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Can the Griffiths scales predict neuromotor and perceptual-motor impairment in term infants with neonatal encephalopathy?
  1. A L Barnett1,
  2. A Guzzetta3,
  3. E Mercuri2,
  4. S E Henderson4,
  5. L Haataja5,
  6. F Cowan1,
  7. L Dubowitz1
  1. 1Department of Paediatrics, Imperial College School of Medicine, Hammersmith Campus, London, UK
  2. 2Department of Child Neurology, Catholic University, Rome, Italy
  3. 3Department of Child Neurology and Psychiatry, Stella Maris Institute, University of Pisa, Italy
  4. 4School of Psychology and Human Development, Institute of Education, University of London, UK
  5. 5Department of Paediatrics and Child Neurology, Turku University Central Hospital, Turky, Finland
  1. Correspondence to:
    Dr E Mercuri
    Department of Paediatrics, Hammersmith Hospital, Du Cane Road, London W12 OHN, UK; e.mercuriic.ac.uk

Abstract

Aims: To examine the predictive value of early developmental testing for identifying neuromotor and perceptual-motor impairment at school age in children with neonatal encephalopathy (NE).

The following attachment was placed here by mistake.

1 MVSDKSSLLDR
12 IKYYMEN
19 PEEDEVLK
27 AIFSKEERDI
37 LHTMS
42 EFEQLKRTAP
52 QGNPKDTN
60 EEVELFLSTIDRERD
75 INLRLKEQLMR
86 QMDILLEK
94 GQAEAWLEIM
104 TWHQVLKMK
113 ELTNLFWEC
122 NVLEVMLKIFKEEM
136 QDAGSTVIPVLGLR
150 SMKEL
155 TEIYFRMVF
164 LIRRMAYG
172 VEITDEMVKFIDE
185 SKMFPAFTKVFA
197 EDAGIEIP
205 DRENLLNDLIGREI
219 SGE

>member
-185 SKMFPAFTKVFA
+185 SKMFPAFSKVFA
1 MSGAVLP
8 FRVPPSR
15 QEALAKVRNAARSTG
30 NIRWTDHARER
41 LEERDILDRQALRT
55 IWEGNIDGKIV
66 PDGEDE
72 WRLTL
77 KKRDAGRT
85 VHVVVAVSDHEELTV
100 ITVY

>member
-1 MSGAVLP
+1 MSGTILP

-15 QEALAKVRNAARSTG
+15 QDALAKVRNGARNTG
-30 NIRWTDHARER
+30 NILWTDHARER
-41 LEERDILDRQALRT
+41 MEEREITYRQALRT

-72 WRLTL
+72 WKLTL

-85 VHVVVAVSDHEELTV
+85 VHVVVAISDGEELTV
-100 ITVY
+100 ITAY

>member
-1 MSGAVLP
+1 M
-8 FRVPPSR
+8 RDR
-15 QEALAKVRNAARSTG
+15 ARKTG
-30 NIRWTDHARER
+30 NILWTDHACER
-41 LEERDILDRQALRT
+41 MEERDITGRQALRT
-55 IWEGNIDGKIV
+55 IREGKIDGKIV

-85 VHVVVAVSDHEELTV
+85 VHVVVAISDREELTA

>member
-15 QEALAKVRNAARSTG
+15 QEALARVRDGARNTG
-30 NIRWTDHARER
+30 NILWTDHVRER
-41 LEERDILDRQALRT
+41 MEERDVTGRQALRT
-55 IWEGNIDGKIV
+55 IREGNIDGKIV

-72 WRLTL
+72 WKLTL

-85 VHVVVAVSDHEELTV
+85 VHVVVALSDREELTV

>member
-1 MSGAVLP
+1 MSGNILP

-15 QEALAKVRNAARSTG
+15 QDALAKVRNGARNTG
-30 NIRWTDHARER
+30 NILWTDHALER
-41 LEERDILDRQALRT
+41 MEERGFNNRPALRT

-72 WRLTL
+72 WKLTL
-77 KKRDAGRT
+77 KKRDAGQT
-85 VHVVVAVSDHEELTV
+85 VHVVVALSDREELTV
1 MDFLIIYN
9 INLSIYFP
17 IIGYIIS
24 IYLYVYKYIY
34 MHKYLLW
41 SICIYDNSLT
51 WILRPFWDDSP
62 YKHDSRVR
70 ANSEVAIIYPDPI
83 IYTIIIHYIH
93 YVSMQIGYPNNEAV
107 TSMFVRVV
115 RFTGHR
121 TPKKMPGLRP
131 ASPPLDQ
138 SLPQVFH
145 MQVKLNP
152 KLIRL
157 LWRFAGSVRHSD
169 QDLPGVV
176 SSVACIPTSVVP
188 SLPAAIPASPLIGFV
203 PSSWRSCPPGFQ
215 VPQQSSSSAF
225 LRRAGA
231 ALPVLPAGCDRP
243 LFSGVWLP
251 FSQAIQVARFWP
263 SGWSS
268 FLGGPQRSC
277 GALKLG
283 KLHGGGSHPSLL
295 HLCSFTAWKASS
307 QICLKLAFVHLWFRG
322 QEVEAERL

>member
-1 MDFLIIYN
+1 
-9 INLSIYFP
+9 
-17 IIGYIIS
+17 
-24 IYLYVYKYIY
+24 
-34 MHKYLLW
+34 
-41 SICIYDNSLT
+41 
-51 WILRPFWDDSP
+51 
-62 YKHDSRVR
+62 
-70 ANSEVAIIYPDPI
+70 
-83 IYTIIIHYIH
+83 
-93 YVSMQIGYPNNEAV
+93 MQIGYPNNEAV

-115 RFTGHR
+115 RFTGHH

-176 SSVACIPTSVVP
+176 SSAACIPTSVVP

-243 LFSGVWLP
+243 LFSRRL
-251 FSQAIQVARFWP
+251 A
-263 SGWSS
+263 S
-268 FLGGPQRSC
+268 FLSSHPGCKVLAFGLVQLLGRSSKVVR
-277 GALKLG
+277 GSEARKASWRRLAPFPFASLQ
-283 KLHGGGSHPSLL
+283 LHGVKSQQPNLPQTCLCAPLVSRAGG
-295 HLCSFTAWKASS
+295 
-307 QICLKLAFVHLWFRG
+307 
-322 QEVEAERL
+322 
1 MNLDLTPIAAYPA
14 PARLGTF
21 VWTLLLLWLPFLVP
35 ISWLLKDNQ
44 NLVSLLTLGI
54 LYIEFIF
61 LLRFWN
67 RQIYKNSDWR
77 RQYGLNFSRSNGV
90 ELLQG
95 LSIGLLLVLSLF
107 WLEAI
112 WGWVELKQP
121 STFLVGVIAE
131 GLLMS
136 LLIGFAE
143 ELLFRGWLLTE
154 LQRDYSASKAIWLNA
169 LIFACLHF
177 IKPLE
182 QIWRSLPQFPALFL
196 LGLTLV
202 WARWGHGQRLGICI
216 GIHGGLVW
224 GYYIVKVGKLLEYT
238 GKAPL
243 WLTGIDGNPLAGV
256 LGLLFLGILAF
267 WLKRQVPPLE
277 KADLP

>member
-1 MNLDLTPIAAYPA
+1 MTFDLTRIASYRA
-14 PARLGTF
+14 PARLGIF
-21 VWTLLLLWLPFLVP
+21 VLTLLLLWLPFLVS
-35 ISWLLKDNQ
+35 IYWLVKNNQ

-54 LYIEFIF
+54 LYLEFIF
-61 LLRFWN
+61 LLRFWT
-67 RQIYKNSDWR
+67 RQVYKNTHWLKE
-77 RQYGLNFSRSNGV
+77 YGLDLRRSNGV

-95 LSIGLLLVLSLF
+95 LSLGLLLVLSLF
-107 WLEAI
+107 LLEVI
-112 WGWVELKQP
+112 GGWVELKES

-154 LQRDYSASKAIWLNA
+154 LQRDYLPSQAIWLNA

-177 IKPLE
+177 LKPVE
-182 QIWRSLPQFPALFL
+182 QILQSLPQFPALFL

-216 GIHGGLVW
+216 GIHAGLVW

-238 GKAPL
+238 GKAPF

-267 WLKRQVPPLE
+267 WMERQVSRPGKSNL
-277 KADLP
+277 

Methods: Eighty full term infants with NE were followed longitudinally. Where possible, children were tested on the Griffiths scales at 1 and 2 years and at 5–6 years, on the Touwen Examination, Movement ABC, and WPPSI. The relation between the Griffiths scores and later outcome measures was examined using correlation coefficients and sensitivity and specificity values.

Results: By 2 years, 25 children with cerebral palsy were too severely impaired to be formally assessed and remained so at 5–6 years. Abnormal Griffiths scores were obtained by 12% and 7% of the children at 1 and 2 years respectively. At 5–6 years, 33% had poor Movement ABC scores and 15% poor WPPSI scores. The highest correlation between Griffiths scores and the outcome measures was for the Movement ABC (0.72), although this accounted for only 50% of the variance. Sensitivity scores for the Movement ABC were below 70% but specificity was 100%.

Conclusions: A poor score on the Griffiths scales at 1 and/or 2 years is a good predictor of impairment at school age. However, a normal score in the early years cannot preclude later neurological, perceptual-motor, or cognitive abnormalities.

  • neonatal encephalopathy
  • developmental testing
  • perceptual-motor
  • cognitive

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Footnotes

  • This study was supported by grants from Action Research and SCOPE